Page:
"BREAKING THE WEB WIDE OPEN!"... MY MARC CANTER SECTION TODAY
As some of you know, Marc Canter is our advisor and lead architect for GoingOn Networks. He wrote a piece that is important and related to our vision for the next wave of web services (Editor's note at AO is a bit too strong against Yahoo! 360 in my opinion since I honestly didn't think the meeting was that negative against the service).
Also a couple hattips to Marc since his blog pointed me to In Search of the Valley, a new digital documentary which interviewed Marc, and Six Apart's Project Comet.
Breaking the Web Wide Open!
Even the web giants like AOL, Google, MSN, and Yahoo need to observe these open standards, or they'll risk becoming the "walled gardens" of the new web.
For decades, "walled gardens" of proprietary standards and content have been the strategy of dominant players in mainframe computer software, wireless telecommunications services, and the World Wide Web—it was their successful lock-in strategy of keeping their customers theirs. But like it or not, those walls are tumbling down. Open web standards are being adopted so widely, with such value and impact, that the web giants—Amazon, AOL, eBay, Google, Microsoft, and Yahoo—are facing the difficult decision of opening up to what they don't control.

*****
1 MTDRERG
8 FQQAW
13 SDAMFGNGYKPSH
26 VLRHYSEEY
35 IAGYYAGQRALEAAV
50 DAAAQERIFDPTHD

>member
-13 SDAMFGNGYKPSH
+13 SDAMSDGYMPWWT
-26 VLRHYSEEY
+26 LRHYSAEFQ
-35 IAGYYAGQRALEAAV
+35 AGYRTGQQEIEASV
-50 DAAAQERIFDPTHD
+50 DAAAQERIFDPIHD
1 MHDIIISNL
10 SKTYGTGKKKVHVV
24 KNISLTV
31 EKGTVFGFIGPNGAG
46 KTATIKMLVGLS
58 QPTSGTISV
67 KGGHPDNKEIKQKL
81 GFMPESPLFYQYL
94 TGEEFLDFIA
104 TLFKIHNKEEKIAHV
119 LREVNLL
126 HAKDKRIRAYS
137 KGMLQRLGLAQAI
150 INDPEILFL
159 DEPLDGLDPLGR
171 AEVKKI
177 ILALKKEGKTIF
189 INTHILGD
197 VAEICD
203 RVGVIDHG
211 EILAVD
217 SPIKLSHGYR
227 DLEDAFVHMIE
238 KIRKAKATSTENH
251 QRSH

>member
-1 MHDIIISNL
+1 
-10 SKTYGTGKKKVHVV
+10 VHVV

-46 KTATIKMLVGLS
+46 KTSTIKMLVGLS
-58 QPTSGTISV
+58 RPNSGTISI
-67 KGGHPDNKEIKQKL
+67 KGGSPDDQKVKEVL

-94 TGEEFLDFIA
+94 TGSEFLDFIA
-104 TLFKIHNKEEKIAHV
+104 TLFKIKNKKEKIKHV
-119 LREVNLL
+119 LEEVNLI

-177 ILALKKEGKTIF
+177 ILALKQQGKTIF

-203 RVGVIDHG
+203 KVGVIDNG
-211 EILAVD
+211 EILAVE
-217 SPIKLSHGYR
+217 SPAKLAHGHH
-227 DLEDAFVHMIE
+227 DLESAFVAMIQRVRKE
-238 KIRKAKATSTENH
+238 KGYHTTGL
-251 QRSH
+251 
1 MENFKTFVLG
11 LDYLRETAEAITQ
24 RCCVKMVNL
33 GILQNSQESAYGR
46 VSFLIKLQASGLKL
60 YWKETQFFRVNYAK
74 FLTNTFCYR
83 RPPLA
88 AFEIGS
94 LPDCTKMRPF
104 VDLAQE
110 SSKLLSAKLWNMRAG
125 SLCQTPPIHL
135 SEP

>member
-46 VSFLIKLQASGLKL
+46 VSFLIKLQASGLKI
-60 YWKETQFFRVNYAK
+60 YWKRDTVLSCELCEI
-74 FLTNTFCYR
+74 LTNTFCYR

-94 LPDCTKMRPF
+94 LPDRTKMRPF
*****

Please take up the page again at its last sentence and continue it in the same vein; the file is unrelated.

The online world is evolving into a new open web (sometimes called the Web 2.0), which is all about being personalized and customized for each user. Not only open source software, but open standards are becoming an essential component.
Many of the web giants have been using open source software for years. Most of them use at least parts of the LAMP (Linux, Apache, MySQL, Perl/Python/PHP) stack, even if they aren't well-known for giving back to the open source community. For these incumbents that grew big on proprietary web services, the methods, practices, and applications of open source software development are difficult to fully adopt. And the next open source movements—which will be as much about open standards as about code—will be a lot harder for the incumbents to exploit. (full article)